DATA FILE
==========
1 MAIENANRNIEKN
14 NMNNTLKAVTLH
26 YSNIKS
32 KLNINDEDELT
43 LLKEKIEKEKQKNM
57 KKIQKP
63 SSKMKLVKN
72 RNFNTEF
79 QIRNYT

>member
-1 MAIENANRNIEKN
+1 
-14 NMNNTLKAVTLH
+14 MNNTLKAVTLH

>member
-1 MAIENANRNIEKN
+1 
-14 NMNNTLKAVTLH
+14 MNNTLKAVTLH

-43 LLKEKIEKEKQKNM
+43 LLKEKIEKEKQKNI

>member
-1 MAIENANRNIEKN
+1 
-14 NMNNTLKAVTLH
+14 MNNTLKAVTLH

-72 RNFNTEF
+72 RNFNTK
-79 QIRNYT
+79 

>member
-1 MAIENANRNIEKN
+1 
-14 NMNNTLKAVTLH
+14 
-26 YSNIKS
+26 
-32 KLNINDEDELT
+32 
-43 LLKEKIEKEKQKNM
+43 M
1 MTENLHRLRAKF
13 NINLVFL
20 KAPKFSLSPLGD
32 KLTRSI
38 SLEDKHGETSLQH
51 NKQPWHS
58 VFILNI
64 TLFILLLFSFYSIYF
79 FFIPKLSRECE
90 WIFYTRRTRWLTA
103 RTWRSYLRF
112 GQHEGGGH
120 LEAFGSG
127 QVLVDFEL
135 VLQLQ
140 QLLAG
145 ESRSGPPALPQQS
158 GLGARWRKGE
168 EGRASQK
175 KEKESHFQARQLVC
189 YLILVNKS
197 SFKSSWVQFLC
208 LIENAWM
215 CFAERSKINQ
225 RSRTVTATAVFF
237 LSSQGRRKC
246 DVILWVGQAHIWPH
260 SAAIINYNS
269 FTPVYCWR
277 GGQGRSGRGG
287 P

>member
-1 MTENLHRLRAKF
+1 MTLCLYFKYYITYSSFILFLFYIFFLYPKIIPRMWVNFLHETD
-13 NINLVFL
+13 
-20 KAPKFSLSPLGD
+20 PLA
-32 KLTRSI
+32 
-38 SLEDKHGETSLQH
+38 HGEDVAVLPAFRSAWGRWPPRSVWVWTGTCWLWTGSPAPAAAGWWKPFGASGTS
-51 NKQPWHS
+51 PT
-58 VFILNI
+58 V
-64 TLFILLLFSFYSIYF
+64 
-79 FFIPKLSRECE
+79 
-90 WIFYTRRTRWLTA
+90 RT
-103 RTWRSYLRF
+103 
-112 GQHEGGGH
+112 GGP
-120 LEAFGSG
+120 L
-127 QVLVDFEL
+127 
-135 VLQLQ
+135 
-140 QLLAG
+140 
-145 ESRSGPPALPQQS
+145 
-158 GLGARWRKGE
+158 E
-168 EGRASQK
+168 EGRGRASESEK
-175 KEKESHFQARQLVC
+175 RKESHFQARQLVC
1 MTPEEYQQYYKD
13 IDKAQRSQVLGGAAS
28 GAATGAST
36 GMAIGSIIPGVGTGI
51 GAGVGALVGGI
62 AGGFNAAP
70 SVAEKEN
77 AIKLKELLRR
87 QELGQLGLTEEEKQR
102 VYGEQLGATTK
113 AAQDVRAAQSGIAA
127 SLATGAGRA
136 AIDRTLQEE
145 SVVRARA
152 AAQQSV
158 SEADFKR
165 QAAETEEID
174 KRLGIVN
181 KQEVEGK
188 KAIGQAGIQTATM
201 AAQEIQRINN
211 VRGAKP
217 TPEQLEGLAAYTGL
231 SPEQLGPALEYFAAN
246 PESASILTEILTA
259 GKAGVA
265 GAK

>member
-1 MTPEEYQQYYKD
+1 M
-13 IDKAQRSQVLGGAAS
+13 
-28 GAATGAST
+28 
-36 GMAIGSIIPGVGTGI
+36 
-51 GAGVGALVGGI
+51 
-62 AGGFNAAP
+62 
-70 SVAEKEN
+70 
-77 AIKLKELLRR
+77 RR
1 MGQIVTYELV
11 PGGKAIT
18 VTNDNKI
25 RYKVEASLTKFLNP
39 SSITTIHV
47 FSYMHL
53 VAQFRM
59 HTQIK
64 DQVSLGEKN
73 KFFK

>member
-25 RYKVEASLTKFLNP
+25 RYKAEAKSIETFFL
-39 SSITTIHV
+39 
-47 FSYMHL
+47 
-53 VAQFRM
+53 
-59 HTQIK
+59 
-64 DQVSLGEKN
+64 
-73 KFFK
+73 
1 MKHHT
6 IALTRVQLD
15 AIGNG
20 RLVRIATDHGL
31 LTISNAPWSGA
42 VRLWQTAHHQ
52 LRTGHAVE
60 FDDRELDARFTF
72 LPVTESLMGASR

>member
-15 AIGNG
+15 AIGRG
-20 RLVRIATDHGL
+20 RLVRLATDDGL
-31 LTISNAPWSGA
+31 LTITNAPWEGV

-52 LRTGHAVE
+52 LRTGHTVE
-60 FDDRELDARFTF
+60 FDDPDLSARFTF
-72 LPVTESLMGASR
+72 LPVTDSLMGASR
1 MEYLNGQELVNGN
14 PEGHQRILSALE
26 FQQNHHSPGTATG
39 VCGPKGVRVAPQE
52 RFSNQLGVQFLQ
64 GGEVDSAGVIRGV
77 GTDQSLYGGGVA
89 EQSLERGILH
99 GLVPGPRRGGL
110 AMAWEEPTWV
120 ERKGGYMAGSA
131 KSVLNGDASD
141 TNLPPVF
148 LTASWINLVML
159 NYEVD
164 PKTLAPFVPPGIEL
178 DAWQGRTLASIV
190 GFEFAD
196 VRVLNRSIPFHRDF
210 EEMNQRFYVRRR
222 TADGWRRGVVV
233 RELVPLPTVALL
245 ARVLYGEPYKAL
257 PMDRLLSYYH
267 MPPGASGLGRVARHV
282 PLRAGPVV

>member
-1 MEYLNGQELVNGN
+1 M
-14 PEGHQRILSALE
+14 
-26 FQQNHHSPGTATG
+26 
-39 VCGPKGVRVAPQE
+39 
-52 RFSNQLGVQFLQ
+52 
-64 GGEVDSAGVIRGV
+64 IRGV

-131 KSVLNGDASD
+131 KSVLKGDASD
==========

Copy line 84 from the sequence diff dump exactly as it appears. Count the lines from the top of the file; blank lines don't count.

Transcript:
-51 NKQPWHS